It's easy to make rookie mistakes during your parent-teacher conference, but follow these simple rules and you'll have an easier school year.
This womb is closed for business. Done. Over it. That ship has sailed. My port is closed. How many more ways do I need to say it?
Every new parent goes through that phase when marriage inadvertently crawls to sulk in a dark corner of the basement, hidden by cobwebs, grieving alone.
I can list the number of thoughtless remarks I received during my singleton pregnancy three years ago, but I’ve already lost count of the ones I’ve gotten this time around.
Mom radar is real and it’s freaking me out. I swear my child has some sixth sense that tells her when I look too comfortable because she wakes up EVERY. SINGLE. TIME.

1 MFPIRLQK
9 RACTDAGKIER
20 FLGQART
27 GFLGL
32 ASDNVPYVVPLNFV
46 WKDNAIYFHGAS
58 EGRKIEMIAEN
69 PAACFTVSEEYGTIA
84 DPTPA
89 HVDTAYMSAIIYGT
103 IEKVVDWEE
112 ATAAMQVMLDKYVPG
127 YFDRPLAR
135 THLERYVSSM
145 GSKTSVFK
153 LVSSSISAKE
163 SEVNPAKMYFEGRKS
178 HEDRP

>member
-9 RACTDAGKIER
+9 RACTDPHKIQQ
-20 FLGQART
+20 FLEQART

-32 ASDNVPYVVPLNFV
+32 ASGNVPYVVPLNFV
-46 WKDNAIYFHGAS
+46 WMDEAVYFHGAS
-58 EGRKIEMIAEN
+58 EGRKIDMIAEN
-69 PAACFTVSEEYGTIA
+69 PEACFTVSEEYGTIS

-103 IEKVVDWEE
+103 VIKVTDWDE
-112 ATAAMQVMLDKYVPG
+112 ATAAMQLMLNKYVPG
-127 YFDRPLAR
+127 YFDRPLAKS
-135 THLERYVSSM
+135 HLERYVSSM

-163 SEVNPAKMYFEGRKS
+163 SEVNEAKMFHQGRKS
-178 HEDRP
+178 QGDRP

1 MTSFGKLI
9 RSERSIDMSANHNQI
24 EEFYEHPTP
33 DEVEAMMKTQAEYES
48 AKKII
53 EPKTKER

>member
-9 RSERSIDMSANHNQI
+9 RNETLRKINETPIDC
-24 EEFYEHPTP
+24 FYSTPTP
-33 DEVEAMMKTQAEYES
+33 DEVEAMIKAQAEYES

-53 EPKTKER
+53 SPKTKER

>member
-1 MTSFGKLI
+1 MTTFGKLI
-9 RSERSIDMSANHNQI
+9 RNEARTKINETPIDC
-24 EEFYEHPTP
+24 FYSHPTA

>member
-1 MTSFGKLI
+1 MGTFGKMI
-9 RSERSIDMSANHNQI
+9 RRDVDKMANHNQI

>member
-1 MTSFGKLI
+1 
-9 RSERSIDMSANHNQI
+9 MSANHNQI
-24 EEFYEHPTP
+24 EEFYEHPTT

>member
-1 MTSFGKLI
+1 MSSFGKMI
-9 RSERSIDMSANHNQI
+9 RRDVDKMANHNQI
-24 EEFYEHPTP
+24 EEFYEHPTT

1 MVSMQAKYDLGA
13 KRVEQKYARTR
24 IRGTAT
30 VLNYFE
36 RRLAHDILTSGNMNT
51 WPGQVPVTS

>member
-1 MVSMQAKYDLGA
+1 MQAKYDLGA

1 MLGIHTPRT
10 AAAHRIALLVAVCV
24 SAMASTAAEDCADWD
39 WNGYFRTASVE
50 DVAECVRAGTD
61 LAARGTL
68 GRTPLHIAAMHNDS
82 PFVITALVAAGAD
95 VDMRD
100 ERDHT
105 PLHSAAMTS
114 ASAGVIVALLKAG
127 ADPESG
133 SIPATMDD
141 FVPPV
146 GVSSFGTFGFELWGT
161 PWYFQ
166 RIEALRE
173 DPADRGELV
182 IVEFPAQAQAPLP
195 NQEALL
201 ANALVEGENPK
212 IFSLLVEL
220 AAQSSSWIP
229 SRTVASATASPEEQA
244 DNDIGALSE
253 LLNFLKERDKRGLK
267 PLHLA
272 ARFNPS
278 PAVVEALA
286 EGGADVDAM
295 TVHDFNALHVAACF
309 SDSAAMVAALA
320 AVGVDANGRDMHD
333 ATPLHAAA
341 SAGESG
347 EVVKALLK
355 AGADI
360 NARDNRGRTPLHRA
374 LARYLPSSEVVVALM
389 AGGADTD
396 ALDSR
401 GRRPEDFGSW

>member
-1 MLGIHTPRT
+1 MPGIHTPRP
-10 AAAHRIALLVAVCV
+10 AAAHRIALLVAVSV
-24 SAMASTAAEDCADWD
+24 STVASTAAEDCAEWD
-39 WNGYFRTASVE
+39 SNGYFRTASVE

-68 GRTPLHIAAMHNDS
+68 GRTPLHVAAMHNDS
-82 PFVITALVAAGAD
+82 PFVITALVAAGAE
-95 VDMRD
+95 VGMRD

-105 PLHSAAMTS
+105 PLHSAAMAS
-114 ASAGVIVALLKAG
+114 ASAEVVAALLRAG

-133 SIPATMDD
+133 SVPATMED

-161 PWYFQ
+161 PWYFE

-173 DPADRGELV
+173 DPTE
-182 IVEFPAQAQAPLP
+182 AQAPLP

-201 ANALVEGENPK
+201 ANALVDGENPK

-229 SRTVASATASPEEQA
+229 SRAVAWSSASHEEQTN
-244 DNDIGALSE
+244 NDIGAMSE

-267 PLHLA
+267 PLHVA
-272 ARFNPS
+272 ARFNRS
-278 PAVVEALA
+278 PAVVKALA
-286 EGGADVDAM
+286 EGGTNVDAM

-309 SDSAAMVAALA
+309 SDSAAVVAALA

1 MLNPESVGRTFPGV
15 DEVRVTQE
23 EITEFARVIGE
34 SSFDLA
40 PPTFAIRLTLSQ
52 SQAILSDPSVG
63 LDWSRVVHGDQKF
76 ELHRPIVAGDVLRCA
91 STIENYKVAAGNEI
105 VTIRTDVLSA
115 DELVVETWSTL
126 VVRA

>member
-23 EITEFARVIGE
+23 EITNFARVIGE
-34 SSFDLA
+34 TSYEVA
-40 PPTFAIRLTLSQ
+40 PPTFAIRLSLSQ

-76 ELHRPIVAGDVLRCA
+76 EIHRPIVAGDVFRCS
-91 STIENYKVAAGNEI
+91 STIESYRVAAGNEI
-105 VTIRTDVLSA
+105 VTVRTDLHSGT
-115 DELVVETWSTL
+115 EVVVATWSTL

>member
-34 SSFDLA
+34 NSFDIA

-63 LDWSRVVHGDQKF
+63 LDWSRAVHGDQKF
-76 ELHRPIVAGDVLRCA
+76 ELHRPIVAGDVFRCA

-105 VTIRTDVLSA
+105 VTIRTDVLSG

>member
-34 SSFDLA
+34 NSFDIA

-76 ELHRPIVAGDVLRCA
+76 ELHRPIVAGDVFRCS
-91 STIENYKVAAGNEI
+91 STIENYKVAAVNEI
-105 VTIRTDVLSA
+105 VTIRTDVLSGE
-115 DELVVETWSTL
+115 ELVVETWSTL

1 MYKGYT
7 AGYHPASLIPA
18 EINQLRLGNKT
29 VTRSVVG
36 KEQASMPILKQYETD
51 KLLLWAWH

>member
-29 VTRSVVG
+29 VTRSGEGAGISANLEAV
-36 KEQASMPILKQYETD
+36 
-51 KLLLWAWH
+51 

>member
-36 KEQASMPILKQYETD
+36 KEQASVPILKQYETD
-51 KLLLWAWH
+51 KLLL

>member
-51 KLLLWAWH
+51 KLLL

I have been staunchly avoiding declaring all of the "lasts" as his senior year in high school sails by at a pace so fast that I can hardly keep up.
When we got our new house, we painted one of the rooms yellow. I always thought of it as the baby's room. And then I had fertility issues.
It's summer, time for a break and a recharge, but summer can be hard for parents—kids are home and want to be entertained. How do you avoid the dreaded summer slide?
Your child's senior year is not only a year of to-do's, tasks and applications to finish, it is also a bit of an emotional roller coaster.
The lessons from our Founding Fathers in Hamilton: An American Musical are remarkably applicable to today, and Lin-Manuel Miranda’s lyrics are genius.